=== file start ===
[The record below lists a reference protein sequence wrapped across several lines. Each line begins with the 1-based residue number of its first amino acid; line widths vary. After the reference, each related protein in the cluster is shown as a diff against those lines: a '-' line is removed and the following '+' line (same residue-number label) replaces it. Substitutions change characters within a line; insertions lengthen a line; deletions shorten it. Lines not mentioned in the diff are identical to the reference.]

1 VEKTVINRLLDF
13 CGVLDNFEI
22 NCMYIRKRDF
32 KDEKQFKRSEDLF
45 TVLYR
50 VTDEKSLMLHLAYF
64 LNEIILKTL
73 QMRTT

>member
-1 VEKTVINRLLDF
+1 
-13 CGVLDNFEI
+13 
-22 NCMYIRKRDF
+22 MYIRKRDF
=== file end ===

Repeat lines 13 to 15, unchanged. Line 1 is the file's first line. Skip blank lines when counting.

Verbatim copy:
-13 CGVLDNFEI
+13 
-22 NCMYIRKRDF